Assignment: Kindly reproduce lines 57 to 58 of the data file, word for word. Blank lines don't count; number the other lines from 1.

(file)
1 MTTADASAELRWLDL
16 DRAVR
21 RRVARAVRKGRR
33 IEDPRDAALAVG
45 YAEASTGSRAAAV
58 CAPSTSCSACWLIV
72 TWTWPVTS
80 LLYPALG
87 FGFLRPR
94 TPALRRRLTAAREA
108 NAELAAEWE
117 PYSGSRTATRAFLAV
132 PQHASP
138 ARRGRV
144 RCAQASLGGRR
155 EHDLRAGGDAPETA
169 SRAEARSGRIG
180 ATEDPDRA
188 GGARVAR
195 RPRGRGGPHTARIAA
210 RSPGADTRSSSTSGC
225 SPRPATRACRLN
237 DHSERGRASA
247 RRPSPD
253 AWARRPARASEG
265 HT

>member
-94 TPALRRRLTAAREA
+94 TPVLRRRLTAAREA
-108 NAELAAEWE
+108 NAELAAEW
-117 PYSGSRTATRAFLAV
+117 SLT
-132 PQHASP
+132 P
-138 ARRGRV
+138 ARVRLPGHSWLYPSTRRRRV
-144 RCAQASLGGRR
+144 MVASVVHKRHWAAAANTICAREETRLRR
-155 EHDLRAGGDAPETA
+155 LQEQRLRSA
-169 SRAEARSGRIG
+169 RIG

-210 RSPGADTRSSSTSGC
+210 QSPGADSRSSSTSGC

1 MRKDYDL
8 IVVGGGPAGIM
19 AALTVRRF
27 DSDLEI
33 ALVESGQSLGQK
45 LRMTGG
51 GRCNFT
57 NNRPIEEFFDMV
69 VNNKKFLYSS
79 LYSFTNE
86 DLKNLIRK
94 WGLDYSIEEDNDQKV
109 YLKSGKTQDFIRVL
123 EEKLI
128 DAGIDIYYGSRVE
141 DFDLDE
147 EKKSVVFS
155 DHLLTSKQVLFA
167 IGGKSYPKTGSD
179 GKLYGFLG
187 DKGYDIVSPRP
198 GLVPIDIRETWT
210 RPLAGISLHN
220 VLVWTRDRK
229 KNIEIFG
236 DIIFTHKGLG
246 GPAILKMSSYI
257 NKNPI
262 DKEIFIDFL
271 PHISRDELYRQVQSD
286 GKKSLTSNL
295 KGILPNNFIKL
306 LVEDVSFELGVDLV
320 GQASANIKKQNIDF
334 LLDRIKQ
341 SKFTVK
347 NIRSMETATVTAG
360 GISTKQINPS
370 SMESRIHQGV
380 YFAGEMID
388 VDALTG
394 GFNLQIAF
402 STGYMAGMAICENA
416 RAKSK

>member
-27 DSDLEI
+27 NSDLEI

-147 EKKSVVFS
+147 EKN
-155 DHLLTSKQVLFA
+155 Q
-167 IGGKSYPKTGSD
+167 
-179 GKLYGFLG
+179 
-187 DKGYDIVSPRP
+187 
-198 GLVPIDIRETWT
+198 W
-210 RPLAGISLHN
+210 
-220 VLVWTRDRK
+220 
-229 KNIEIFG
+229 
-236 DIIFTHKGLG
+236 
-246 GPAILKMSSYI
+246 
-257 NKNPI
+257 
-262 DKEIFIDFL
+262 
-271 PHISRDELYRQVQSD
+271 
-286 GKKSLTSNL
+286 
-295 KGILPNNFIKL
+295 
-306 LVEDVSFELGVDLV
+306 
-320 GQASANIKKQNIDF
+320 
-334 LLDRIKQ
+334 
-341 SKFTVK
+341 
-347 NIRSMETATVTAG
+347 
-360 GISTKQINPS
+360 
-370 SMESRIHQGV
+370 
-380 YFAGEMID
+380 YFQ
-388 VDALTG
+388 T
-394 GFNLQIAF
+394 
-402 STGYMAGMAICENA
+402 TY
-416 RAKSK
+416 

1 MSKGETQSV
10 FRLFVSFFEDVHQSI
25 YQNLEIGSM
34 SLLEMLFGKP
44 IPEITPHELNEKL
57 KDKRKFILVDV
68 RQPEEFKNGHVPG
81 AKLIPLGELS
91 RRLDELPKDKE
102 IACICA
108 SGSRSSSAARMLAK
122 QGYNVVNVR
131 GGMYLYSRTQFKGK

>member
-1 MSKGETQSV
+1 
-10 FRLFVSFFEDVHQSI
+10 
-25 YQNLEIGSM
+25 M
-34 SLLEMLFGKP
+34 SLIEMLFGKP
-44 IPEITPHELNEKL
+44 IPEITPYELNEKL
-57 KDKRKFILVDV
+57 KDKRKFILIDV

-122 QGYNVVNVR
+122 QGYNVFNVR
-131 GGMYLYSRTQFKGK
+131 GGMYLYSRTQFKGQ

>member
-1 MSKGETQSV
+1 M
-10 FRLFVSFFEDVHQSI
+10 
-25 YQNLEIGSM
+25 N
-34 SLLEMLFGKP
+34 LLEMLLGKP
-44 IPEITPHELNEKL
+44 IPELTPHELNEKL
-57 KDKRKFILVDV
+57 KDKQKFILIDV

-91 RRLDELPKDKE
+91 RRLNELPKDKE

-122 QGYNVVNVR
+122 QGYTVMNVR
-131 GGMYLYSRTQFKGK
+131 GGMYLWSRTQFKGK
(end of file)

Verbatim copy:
94 WGLDYSIEEDNDQKV
109 YLKSGKTQDFIRVL